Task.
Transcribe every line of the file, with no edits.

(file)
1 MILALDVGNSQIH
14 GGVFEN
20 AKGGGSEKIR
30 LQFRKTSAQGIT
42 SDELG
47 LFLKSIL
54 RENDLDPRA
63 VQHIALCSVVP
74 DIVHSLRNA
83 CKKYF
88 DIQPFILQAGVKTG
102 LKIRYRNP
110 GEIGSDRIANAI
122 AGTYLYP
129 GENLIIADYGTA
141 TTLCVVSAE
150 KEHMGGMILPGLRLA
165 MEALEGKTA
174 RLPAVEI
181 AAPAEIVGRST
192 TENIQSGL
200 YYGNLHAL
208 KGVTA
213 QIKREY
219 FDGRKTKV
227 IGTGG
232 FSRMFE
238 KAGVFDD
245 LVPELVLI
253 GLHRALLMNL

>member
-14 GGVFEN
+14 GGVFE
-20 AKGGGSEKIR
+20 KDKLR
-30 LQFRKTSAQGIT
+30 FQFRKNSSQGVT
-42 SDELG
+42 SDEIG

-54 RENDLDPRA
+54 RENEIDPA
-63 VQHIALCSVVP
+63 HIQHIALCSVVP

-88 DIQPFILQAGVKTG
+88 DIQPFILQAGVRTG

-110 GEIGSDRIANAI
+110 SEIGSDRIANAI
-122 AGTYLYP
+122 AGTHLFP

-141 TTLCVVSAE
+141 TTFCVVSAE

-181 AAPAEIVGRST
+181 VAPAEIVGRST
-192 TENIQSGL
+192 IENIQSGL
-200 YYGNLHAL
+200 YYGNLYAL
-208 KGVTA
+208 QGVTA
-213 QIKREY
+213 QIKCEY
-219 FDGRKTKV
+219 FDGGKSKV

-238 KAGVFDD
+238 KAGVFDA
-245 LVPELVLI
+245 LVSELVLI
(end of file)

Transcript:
1 MILALDVGNSQIH
14 GGVFEN
20 AKGGGSEKIR
30 LQFRKTSAQGIT
42 SDELG
47 LFLKSIL
54 RENDLDPRA
63 VQHIALCSVVP
74 DIVHSLRNA
83 CKKYF
88 DIQPFILQAGVKTG
102 LKIRYRNP
110 GEIGSDRIANAI
122 AGTYLYP
129 GENLIIADYGTA
141 TTLCVVSAE
150 KEHMGGMILPGLRLA
165 MEALEGKTA
174 RLPAVEI
181 AAPAEIVGRST
192 TENIQSGL
200 YYGNLHAL
208 KGVTA
213 QIKREY
219 FDGRKTKV
227 IGTGG
232 FSRMFE
238 KAGVFDD
245 LVPELVLI
253 GLHRALLMNL

>member
-14 GGVFEN
+14 GGVFE
-20 AKGGGSEKIR
+20 KDKLR
-30 LQFRKTSAQGIT
+30 FQFRKNSSQGVT
-42 SDELG
+42 SDEIG

-54 RENDLDPRA
+54 RENEIDPA
-63 VQHIALCSVVP
+63 HIQHIALCSVVP

-88 DIQPFILQAGVKTG
+88 DIQPFILQAGVRTG

-110 GEIGSDRIANAI
+110 SEIGSDRIANAI
-122 AGTYLYP
+122 AGTHLFP

-141 TTLCVVSAE
+141 TTFCVVSAE

-181 AAPAEIVGRST
+181 VAPAEIVGRST
-192 TENIQSGL
+192 IENIQSGL
-200 YYGNLHAL
+200 YYGNLYAL
-208 KGVTA
+208 QGVTA
-213 QIKREY
+213 QIKCEY
-219 FDGRKTKV
+219 FDGGKSKV

-238 KAGVFDD
+238 KAGVFDA
-245 LVPELVLI
+245 LVSELVLI